TNS: Youâ€™ve done work in so many different activist campaigns, from Free Mumia to the anti-WTO movement. How did you decide to focus so much time and energy on the women of Afghanistan?
SK: In a way, Afghanistan found me. I got a chain e-mail in 2000 about the Talibanâ€™s mistreatment of Afghan women. I started doing research and found the Revolutionary Association of the Women of Afghanistan (RAWA). I was so inspired by these women, and I went down the street to a coffee shop and just cried and wondered if I was wasting my time working for [California Institute of Technology] and NASA. I contacted RAWA and asked them, â€˜What can I do? How can I help?â€™ They said they needed a legal way for people to make donations from the US.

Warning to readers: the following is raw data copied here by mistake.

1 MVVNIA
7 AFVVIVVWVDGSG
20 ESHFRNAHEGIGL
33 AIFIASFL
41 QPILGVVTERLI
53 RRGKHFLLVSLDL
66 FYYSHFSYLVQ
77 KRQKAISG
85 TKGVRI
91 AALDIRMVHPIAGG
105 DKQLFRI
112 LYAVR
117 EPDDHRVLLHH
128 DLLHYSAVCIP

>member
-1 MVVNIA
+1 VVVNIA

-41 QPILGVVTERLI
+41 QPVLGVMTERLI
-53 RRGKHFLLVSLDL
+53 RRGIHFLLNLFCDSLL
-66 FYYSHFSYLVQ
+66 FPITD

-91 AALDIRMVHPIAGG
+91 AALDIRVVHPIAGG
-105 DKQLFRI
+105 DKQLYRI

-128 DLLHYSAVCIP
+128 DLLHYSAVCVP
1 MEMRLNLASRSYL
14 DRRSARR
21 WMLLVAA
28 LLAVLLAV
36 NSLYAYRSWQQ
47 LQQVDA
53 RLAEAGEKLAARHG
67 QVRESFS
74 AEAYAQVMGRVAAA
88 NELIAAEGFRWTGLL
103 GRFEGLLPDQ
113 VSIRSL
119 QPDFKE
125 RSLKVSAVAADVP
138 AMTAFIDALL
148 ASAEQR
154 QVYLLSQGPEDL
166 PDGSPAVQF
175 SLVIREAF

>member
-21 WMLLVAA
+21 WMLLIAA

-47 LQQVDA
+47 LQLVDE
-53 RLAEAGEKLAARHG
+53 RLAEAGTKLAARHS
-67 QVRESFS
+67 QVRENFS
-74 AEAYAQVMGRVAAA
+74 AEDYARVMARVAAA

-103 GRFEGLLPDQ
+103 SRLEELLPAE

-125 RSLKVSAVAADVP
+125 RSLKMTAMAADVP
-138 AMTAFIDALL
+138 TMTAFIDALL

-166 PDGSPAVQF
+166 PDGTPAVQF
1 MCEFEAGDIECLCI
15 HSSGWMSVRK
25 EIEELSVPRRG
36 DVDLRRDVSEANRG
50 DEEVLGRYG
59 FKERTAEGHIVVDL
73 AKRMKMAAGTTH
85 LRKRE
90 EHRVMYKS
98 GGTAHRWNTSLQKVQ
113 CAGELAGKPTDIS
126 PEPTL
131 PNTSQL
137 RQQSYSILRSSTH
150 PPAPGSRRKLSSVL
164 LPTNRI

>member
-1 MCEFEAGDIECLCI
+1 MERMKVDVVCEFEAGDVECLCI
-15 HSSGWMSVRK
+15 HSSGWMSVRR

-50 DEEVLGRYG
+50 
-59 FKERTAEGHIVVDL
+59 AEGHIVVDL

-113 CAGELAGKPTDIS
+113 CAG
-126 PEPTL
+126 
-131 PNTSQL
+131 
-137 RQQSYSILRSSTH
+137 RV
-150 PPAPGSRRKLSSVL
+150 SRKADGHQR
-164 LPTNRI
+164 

TNS: Youâ€™ve criticized the US media for neglecting Afghanistan, and have noted many problems mainstream media outlets have ignored, including dismally low employment rates for women, lack of healthcare in rural areas and the threats independent Afghan journalists face. Why do you think these issues have been underreported? How does the coverage compare to that of Iraq?
SK: Mainstream journalists â€“ and to some extent alternative journalists â€“ have not known how to wrap their mind around Afghanistan. Although there was a lot of coverage after 9/11, it didnâ€™t help to explain the oppression of Afghan women. After the war with Iraq began, it was like Game Over. Now, people are seeing the violence increase in Afghanistan and they donâ€™t understand it. The media didnâ€™t explain that it was not a success story over there. For the first time in Afghan history, you see suicide bombers in the country.